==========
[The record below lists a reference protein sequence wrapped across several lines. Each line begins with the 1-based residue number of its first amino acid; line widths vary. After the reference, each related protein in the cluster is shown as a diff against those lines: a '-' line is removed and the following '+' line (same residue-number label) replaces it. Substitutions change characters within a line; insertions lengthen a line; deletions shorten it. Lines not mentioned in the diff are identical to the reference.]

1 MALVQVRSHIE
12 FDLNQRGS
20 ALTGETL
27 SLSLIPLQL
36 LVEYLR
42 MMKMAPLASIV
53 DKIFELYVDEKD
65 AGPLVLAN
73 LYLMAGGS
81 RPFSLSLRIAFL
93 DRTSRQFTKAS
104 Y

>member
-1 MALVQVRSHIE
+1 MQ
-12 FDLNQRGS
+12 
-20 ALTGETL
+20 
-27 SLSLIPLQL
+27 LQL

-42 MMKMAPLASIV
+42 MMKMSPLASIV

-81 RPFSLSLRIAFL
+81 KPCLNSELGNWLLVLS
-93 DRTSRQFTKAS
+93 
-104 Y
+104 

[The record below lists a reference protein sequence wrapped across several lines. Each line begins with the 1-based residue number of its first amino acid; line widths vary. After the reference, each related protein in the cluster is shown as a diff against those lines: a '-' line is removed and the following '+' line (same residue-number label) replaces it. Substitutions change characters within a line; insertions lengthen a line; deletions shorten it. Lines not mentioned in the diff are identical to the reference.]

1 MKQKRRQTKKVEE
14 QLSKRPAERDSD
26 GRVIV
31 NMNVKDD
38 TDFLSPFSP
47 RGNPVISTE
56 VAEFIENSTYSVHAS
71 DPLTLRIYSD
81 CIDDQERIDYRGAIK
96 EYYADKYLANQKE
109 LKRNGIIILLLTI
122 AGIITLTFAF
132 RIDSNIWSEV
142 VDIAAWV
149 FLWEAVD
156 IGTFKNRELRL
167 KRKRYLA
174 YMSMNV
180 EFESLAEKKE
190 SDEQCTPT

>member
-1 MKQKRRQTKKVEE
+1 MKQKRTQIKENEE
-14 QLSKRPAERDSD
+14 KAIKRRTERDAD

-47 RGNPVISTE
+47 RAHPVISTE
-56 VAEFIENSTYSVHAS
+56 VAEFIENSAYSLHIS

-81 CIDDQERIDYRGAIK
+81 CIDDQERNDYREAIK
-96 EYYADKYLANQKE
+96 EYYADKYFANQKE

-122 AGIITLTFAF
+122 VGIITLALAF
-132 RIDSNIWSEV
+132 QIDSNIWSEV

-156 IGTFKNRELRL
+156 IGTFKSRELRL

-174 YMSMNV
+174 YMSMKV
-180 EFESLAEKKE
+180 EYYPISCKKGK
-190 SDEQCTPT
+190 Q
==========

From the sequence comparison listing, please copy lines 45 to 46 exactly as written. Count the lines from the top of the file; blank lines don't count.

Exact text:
142 VDIAAWV
149 FLWEAVD